Monocular Elevation Deficiency Clinical Features and Surgical Treatment Methods.
str. 30 – 33
Autorzy: Katarzyna Pelińska1, Marta Pawlak2, Anna Gotz-Więckowska2, Piotr Loba1
- Zakład Patofizjologii Widzenia Obuocznego i Leczenia Zeza I Katedry Chorób Oczu Uniwersytetu Medycznego w Łodzi
Kierownik: dr hab. n. med. prof. UMED Piotr Loba
- Katedra Okulistyki i Klinika Okulistyczna Uniwersytetu Medycznego im. Karola Marcinkowskiego w Poznaniu
Kierownik: prof. dr hab. n. med. Jarosław Kocięcki
The aim of this paper is to present Monocular Elevation Deficiency, previously known as a double elevator palsy. Monocular Elevation Deficiency is the limitation of elevation of the affected eye in both adduction and abduction. This condition can lead to hypotropia and can be associated with ptosis or pseudoptosis. Monocular Elevation Deficiency can be congenital or acquired, what can cause serious consequences like amblyopia. For paediatric patients early treatment is essential to avoid amblyopia and obtain binocular vision.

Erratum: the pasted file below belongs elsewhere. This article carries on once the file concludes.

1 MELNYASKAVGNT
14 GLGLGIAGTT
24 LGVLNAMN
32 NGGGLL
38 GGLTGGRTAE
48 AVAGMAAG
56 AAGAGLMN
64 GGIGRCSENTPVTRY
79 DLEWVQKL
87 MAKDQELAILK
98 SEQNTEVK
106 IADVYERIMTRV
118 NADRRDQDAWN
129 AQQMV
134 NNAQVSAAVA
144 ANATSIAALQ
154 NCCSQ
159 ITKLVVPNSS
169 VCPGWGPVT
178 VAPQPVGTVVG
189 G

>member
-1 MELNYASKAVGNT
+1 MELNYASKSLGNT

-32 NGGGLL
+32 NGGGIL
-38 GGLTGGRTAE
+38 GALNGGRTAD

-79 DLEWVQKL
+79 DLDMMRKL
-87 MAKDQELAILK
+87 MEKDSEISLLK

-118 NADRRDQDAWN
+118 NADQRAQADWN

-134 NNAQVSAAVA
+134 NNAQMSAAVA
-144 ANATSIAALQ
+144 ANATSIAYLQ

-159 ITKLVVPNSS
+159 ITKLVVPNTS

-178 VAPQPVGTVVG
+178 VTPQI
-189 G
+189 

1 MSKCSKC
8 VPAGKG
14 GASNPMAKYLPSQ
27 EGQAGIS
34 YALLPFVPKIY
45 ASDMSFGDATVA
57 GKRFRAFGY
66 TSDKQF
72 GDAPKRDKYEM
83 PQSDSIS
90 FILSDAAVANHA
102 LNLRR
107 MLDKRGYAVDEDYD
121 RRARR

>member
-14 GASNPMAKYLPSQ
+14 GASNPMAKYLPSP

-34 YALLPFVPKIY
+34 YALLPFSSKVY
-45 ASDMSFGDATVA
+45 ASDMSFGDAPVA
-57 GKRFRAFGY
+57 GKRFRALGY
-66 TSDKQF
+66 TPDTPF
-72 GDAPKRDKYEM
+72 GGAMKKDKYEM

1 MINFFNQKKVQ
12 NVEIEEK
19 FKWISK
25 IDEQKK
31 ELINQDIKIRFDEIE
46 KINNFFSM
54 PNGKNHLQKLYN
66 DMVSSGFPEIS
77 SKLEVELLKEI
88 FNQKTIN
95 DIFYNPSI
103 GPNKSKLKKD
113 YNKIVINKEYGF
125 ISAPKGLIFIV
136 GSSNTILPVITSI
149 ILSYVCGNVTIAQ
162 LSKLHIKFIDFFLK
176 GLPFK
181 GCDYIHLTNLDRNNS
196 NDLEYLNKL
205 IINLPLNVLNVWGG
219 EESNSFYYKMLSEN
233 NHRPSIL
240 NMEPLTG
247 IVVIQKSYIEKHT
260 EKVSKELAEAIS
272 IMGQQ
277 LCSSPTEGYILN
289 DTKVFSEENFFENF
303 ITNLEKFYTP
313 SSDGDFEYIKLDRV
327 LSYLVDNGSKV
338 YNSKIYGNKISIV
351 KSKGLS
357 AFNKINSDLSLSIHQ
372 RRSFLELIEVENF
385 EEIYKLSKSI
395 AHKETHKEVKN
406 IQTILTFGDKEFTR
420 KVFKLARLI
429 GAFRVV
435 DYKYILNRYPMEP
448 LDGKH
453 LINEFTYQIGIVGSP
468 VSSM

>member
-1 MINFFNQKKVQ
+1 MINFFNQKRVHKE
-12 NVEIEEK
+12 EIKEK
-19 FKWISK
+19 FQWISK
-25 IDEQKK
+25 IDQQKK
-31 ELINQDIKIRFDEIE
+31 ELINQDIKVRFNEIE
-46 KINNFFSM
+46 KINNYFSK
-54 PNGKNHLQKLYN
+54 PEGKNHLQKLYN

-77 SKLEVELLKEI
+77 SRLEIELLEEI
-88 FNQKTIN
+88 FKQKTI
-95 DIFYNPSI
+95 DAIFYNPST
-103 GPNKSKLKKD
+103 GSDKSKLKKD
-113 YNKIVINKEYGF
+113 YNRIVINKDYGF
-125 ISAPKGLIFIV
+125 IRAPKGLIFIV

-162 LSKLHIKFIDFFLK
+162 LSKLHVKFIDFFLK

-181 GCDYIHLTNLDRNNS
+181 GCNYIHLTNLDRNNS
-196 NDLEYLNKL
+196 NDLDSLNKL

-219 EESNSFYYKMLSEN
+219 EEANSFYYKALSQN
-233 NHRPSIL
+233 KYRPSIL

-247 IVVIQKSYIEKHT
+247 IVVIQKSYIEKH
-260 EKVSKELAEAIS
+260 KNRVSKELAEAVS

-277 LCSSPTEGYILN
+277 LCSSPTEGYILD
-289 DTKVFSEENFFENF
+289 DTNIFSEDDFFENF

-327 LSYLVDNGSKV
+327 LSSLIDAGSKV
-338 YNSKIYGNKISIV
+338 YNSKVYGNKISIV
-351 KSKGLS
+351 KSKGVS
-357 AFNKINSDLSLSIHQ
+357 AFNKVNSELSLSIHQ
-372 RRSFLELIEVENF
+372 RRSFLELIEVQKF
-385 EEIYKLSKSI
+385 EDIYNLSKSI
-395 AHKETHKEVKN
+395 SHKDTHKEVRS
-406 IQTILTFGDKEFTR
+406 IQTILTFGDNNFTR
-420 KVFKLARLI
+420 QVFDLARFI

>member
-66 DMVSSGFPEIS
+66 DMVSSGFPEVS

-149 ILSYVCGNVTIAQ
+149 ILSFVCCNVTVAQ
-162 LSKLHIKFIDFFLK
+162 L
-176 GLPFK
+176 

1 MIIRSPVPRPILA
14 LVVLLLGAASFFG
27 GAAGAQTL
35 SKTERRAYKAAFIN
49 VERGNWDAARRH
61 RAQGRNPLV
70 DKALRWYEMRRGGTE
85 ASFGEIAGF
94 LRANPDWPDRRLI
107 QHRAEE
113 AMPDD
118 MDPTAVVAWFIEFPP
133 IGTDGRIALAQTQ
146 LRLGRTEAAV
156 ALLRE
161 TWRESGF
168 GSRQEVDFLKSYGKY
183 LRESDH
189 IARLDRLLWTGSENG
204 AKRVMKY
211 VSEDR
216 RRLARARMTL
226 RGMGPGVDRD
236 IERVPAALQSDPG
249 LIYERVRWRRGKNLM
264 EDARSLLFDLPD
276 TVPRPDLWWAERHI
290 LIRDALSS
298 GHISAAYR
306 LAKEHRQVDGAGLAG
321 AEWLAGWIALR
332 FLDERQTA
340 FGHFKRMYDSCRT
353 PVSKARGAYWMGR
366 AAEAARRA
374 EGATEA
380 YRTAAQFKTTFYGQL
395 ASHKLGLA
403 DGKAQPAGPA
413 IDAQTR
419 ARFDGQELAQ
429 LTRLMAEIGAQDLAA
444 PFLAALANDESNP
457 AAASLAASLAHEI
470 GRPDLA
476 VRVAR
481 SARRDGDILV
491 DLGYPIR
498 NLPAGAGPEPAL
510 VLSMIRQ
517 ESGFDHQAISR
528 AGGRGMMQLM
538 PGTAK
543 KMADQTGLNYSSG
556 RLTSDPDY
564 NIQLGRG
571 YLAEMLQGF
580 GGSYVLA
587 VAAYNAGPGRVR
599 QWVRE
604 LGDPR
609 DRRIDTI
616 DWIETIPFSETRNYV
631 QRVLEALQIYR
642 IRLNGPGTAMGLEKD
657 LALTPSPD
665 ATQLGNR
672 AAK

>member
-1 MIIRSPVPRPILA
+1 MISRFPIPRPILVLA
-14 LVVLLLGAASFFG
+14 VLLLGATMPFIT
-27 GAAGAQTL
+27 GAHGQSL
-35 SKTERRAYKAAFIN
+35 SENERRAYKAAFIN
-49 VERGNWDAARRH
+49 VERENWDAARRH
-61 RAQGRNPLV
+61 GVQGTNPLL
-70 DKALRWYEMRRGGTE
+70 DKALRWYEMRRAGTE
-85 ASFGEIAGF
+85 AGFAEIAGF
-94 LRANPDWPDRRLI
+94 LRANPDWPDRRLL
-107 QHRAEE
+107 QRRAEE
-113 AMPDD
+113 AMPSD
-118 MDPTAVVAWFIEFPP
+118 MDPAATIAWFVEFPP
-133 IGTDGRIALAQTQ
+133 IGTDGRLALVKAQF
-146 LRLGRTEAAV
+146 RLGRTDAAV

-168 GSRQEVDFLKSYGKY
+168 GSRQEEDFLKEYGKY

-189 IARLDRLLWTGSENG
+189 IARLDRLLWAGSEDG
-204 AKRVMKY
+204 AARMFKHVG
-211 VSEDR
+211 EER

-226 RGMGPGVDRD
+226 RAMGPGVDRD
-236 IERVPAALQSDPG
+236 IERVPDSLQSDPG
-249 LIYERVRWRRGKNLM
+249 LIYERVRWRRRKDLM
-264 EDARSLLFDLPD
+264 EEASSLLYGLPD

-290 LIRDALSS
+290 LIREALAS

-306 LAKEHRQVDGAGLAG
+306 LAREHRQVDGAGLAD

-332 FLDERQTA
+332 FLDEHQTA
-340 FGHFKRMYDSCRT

Most of Monocular Elevation Deficiency cases require surgical treatment, however there are types of this motility disorder which require only observation. The choice of surgical procedure varies according to nderlying cause and the strabological examination results. Generally, the result of forced duction test is the most important component in choosing an adequate procedure in the management of Monocular Elevation Deficiency. There is a broad range of surgeries in this form of strabismus: Knapp’s procedure and it’s modifications, recession of inferior rectus muscle or other types of operations on contralateral eye. The main rule in treatment Monocular Elevation Deficiency is that the vertical deviation has to be corrected first to ensure the pseudoptosis element is eliminated, and as a second step ptosis can be surgically cured.